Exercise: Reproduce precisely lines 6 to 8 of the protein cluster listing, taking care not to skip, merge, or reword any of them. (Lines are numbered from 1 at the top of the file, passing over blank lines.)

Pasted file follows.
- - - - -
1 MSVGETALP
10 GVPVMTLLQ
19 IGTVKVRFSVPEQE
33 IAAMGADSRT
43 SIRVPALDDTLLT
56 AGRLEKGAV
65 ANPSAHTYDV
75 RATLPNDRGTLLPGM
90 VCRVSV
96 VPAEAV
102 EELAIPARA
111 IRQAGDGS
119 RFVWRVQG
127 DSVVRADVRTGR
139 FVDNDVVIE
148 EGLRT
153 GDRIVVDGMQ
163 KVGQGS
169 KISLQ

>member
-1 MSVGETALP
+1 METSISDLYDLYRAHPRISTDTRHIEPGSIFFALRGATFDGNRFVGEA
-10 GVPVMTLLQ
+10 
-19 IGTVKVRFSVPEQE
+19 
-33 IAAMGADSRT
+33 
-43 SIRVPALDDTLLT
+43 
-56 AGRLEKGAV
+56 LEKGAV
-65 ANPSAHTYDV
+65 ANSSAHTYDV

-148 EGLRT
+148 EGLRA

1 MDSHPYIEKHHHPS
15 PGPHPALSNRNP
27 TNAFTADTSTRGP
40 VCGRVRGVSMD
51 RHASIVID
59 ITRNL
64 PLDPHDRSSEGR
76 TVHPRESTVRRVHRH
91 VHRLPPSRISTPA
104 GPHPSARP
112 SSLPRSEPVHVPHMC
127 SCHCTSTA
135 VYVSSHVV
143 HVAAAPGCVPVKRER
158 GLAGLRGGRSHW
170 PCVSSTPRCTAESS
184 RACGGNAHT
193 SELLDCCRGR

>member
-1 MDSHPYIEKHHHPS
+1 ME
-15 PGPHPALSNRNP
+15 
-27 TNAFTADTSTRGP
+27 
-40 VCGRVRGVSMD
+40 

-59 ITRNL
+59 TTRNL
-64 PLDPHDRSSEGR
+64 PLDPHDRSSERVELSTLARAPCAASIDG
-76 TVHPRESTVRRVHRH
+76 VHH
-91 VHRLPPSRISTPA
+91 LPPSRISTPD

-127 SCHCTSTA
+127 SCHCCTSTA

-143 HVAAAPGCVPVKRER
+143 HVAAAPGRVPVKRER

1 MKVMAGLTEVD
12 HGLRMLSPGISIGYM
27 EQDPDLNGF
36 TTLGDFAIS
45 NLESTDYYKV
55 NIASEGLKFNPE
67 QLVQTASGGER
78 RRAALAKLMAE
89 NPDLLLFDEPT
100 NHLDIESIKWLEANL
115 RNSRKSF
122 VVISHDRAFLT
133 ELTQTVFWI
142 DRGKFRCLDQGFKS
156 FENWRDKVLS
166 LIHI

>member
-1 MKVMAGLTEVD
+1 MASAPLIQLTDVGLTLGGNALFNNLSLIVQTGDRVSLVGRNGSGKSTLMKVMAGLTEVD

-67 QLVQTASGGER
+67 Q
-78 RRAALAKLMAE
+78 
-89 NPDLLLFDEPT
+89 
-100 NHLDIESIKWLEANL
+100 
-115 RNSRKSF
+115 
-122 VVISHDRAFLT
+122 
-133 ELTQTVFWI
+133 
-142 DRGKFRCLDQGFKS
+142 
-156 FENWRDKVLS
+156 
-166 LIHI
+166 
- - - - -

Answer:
56 AGRLEKGAV
65 ANPSAHTYDV
75 RATLPNDRGTLLPGM